Getting A Store On Amazon: The Good And The Bad

Regardless of the market you are in, most discussions in online business eventually find their way back to Google. Considering its massive market share in search traffic, most businesses cannot survive without finding a way to get a piece of the Google traffic pie. This is especially true for every eCommerce store other than Amazon.

As such, most start up eCommerce stores would do well to focus less on Google, and more on how to get a shop onto Amazon. Google traffic should still be part of the plan, but in many cases, working with Amazon will have a higher return on investment.

While not usually the case, there are times when putting a store on Amazon is not the best plan. Below are some points on how to get a shop on Amazon, and how to tell whether it is a good idea for your business or not.

How To Get A Store On Amazon

Getting onto Amazon is fairly easy. The established brands and the smaller operations alike can simply go to the seller product page to sign up.

Smaller sellers, those planning on selling less than 40 items per month, can sign up and pay seller’s fees and a $.99 per transaction fee to amazon. There is also a 15% commission paid to Amazon on each sale, which is about double the rate paid to affiliates who refer sales buyers to Amazon.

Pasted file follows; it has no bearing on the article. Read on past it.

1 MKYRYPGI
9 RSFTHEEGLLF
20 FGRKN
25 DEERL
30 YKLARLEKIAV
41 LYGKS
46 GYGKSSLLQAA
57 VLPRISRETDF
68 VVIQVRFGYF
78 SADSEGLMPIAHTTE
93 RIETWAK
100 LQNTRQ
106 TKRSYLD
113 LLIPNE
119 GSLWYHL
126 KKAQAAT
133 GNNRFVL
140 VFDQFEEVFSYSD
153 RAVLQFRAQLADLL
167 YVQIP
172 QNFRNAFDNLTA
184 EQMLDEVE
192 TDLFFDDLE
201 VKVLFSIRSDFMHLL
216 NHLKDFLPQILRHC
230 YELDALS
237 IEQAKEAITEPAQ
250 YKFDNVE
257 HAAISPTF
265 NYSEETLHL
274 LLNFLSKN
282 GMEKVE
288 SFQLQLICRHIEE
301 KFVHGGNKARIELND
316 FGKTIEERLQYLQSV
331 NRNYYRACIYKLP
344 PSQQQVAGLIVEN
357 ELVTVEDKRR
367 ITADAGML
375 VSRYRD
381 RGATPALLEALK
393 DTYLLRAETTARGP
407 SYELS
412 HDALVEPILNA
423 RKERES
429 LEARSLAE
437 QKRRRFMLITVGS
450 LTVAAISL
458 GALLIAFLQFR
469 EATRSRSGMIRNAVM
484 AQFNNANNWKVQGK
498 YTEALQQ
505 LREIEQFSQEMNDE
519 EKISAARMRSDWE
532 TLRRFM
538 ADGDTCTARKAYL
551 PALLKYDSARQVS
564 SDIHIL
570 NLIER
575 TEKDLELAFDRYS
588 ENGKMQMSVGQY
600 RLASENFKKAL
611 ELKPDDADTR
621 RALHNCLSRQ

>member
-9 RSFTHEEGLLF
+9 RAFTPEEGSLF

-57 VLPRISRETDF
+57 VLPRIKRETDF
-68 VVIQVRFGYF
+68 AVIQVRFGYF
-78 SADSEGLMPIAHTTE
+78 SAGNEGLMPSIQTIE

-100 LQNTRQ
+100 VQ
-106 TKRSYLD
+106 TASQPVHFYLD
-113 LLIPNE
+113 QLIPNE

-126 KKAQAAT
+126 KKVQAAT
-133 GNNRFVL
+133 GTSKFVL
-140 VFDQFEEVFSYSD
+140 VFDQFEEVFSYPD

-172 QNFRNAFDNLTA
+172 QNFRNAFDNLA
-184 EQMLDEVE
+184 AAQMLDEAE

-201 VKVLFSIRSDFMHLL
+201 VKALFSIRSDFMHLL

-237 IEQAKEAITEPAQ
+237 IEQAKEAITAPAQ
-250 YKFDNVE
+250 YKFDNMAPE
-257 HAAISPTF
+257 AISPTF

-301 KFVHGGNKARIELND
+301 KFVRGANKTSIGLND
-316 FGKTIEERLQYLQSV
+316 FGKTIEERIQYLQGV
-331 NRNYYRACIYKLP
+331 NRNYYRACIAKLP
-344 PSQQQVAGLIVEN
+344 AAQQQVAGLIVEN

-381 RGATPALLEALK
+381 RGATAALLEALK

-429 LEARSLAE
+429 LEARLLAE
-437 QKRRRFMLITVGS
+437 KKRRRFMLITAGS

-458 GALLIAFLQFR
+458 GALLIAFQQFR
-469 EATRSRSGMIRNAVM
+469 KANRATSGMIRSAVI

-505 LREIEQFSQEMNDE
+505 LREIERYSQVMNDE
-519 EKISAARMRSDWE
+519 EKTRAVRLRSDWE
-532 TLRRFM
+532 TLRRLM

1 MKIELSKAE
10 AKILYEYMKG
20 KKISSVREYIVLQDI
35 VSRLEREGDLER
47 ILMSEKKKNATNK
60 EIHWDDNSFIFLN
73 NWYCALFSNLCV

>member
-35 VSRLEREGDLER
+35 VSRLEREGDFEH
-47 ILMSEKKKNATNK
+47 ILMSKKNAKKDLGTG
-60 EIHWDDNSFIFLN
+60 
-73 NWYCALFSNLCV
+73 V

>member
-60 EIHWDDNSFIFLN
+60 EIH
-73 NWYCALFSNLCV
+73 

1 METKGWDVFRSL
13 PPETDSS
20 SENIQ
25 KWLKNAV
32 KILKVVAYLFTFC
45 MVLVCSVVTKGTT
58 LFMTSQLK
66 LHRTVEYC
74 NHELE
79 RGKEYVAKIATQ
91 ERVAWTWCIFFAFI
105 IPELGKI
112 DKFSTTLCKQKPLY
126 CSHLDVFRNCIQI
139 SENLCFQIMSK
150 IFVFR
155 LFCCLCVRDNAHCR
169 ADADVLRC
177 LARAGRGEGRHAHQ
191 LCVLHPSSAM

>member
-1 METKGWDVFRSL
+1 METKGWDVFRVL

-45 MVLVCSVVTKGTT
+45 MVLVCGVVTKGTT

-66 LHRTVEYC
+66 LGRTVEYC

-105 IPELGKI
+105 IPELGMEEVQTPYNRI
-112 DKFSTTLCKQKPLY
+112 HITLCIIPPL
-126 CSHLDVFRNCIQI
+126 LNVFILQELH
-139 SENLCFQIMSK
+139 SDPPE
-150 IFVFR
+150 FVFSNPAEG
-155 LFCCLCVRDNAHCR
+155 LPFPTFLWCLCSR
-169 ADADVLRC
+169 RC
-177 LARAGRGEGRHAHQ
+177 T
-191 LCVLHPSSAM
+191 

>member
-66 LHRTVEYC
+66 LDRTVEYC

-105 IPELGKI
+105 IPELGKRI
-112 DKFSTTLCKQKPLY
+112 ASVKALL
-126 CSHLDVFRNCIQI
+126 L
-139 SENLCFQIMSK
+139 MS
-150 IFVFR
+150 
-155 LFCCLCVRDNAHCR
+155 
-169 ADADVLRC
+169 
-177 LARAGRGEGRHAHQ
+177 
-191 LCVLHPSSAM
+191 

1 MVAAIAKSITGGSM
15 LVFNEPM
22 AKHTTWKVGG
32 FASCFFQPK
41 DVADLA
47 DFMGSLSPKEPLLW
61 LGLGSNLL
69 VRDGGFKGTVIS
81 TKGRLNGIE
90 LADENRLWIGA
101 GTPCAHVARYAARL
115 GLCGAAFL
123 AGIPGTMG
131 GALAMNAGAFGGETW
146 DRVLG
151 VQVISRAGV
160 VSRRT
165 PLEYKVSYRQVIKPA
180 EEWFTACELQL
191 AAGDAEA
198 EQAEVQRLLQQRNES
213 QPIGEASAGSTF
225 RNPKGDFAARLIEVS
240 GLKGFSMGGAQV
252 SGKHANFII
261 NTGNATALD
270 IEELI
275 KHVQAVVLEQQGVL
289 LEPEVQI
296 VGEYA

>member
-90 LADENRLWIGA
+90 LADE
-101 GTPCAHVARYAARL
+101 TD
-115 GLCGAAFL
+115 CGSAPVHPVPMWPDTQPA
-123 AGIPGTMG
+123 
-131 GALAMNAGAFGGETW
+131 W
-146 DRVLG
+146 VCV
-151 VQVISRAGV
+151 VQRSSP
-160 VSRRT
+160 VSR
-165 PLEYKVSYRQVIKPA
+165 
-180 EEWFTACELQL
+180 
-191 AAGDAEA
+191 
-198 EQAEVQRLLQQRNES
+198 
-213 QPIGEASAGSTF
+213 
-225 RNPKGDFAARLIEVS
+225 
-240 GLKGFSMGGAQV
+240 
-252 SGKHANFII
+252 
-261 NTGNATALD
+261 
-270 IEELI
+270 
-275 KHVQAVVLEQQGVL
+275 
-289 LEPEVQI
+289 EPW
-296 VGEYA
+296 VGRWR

Those running a bigger operation with more volume have their regular fees, but no transaction fee. There is also a $39.99 cost per month to do business.

In both cases, Amazon allows sellers to use their 1-click checkout program, fraud protection, and to piggyback on Amazon’s respected brand name.

Looking At Cost As A Factor

The above fee estimates may not look like much, but 15% of every sale is fairly large. For a smaller vendor who is selling on Amazon through low volume, occasionally even one-off transactions, this is a major blow to their profit margins.

Large volume sellers who have a steady supply of products available at wholesale pricing may not feel that the fee schedule is quite as severe.

It is fair to say that the smaller, start up eCommerce business owners will only get a high enough return if they are selling products that have a high profit margin. Obviously, this would need to exceed the 15%+ that Amazon will take for most products.

Making The Most Of Amazon… For A While

There are very few sellers that will want to continue on Amazon. Eventualy, they will want to get to work building their own brand that can stand on its own, away from Amazon.

However, there is one important factor that may make some sellers want to stick with Amazon in some capacity, even after their own stores find success. That is the ability to have Amazon fulfill your orders for you.

In some cases, if there are products Amazon carries, they can fulfill your orders. The profit is impacted by higher fees, but it may be worth it.

When supply chain interruptions occur, having Amazon take over the fulfillment process may be crucial to staying in business. Again, the small vendor isn’t likely to need or want this service, but it is something to consider in some niches.

Move Out When You Can

Finally, it is important for eCommerce operators to get out on their own quickly. Placing a shop on Amazon can help to provide some level of income and security while you build your own brand. Amazon is a great safety net, but it is no substitute for your own store.

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